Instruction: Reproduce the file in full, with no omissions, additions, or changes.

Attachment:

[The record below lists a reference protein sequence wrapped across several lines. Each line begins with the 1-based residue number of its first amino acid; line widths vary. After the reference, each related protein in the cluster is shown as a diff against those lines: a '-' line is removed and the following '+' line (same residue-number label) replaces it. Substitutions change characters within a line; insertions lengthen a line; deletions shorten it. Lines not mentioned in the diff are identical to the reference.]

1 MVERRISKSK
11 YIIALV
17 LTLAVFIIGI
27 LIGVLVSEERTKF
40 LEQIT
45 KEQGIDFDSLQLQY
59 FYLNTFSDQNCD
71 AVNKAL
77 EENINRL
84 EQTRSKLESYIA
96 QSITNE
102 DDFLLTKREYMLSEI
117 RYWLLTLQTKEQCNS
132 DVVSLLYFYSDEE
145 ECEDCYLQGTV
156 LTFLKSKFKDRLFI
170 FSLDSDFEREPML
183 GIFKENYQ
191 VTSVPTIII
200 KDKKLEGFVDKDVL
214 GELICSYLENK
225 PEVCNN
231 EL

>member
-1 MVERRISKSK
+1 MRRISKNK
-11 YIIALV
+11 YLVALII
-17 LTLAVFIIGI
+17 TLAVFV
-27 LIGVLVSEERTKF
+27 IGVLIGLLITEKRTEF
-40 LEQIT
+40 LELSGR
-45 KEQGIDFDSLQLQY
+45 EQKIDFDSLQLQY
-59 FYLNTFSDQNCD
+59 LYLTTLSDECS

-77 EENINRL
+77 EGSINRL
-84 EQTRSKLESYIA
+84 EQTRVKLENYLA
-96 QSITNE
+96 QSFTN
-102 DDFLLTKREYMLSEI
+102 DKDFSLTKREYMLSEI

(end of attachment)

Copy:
[The record below lists a reference protein sequence wrapped across several lines. Each line begins with the 1-based residue number of its first amino acid; line widths vary. After the reference, each related protein in the cluster is shown as a diff against those lines: a '-' line is removed and the following '+' line (same residue-number label) replaces it. Substitutions change characters within a line; insertions lengthen a line; deletions shorten it. Lines not mentioned in the diff are identical to the reference.]

1 MVERRISKSK
11 YIIALV
17 LTLAVFIIGI
27 LIGVLVSEERTKF
40 LEQIT
45 KEQGIDFDSLQLQY
59 FYLNTFSDQNCD
71 AVNKAL
77 EENINRL
84 EQTRSKLESYIA
96 QSITNE
102 DDFLLTKREYMLSEI
117 RYWLLTLQTKEQCNS
132 DVVSLLYFYSDEE
145 ECEDCYLQGTV
156 LTFLKSKFKDRLFI
170 FSLDSDFEREPML
183 GIFKENYQ
191 VTSVPTIII
200 KDKKLEGFVDKDVL
214 GELICSYLENK
225 PEVCNN
231 EL

>member
-1 MVERRISKSK
+1 MRRISKNK
-11 YIIALV
+11 YLVALII
-17 LTLAVFIIGI
+17 TLAVFV
-27 LIGVLVSEERTKF
+27 IGVLIGLLITEKRTEF
-40 LEQIT
+40 LELSGR
-45 KEQGIDFDSLQLQY
+45 EQKIDFDSLQLQY
-59 FYLNTFSDQNCD
+59 LYLTTLSDECS

-77 EENINRL
+77 EGSINRL
-84 EQTRSKLESYIA
+84 EQTRVKLENYLA
-96 QSITNE
+96 QSFTN
-102 DDFLLTKREYMLSEI
+102 DKDFSLTKREYMLSEI